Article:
- Booking.com usually has so many photos that room photos are included
- Tripadvisor has sections for both “Management Photos” and “Traveler Photos”. If the hotel has anything to hide (such as unsavory beds) you’ll almost always find traveler’s posting photos there to warn other guests.
5. Search Travel Blogs for Recommendations
- One of my favorite ways to find the best budget accommodation is to see what other travel bloggers recommend. They are usually seasoned and expert travelers, so they know how to pick a good place and evaluate it reasonably. Google search for keywords like “travel blog hostel in Central America” or “travel blogger budget hotel in Mexico” or even simply “travel blog Guatemala”
- Many travel bloggers are longterm travelers, so they tend to stick to budget accommodations.
- I find I can trust their opinions because they have an online presence and personality, rather than the random Tripadvisor reviewer who sounds disgruntled and possibly a little crazy.
- Travel Bloggers will often post lots of photos of the place they stayed and give you any other tips like which room to choose, or if the on-site restaurant serves good food.
Watching the sunset from the rooftop lounge at our beautiful budget hotel in Quito. La Casa Toleña - from $30/night.
Another gorgeous sunset view from our budget hotel rooftop in Puerto Vallarta. Villa del Mar - from $20.75/night.
Waterfall gazing on our rooftop deck in Baños, Ecuador. Hostel Chimenea - from $10/per person a night.
And Then...To Save the Most $$
Once you’ve finished all the above steps, you should be left with at least one hotel, guesthouse or hostel in Central America, South America or Mexico that you feel good about it. Here’s one last step to ensure you get the best price!
Find the Accommodation’s Actual Website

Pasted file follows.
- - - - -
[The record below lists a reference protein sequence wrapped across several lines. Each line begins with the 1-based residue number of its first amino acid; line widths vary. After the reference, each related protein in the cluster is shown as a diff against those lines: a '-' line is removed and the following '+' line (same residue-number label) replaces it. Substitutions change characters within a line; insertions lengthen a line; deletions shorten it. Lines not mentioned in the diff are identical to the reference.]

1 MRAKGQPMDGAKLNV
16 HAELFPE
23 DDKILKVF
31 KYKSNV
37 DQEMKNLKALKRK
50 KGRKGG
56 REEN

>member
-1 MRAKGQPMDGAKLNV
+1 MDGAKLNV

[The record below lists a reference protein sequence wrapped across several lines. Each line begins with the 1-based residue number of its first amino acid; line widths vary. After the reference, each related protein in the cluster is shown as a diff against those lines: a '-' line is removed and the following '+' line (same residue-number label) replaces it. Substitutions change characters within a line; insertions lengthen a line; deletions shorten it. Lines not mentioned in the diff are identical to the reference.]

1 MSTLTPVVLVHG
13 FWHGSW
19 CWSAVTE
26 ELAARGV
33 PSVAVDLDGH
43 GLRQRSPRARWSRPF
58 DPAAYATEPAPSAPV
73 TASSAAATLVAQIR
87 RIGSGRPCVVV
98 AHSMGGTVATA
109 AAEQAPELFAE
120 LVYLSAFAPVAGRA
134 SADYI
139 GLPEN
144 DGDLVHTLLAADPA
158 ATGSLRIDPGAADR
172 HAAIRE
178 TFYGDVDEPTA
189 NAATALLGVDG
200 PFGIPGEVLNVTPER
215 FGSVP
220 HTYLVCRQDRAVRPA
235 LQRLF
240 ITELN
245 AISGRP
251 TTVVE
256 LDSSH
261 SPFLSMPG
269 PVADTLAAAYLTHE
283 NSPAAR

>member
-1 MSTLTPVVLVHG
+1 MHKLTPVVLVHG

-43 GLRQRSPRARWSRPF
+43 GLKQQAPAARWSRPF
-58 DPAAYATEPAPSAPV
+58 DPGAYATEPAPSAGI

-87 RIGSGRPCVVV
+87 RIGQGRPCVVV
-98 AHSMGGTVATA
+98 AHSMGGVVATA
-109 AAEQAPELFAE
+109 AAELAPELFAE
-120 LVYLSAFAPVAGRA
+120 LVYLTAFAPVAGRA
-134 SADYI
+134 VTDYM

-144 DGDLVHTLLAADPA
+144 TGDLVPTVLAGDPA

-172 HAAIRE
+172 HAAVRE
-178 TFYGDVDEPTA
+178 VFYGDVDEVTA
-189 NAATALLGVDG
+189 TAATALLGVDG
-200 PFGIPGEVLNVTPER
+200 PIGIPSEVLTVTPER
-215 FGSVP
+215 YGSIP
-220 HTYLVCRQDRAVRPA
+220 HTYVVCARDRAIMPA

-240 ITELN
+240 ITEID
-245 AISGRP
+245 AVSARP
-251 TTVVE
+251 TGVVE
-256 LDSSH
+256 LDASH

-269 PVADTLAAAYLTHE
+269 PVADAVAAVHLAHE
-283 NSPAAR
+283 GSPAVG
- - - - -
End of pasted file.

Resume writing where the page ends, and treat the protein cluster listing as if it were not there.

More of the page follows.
- If you’ve found the hotel or hostel on an aggregate site, Google their name with the city they are located to find their official website.
- Search for a rates or availability page to make sure you are getting the lowest rate! Many times I’ll find the rate slightly lower by going directly through the hotel, rather than one of the aggregate sites above. Booking directly is usually better for the owners, as well, as they won’t have to pay commissions to the listing sites.
Most of all, don’t be nervous to try out hostels or budget hotels. There are some really well decorated, beautiful, clean and fun options out there. It just takes a little research to find them.
Lovely light and shapes in our hotel in Managua, Nicaragua. La Pyramide - from $59/night 2 people.
Traveling in Latin America can be so affordable! Even if you’re on a tight budget, you can experience the gorgeous beaches, lush jungles, ancient ruins, colonial architecture, vibrant culture, and delicious food that can be found all over Mexico, Central and South America. Go!
What methods do you use to find budget hotels or hostels in Central America, South America or Mexico? Comment below!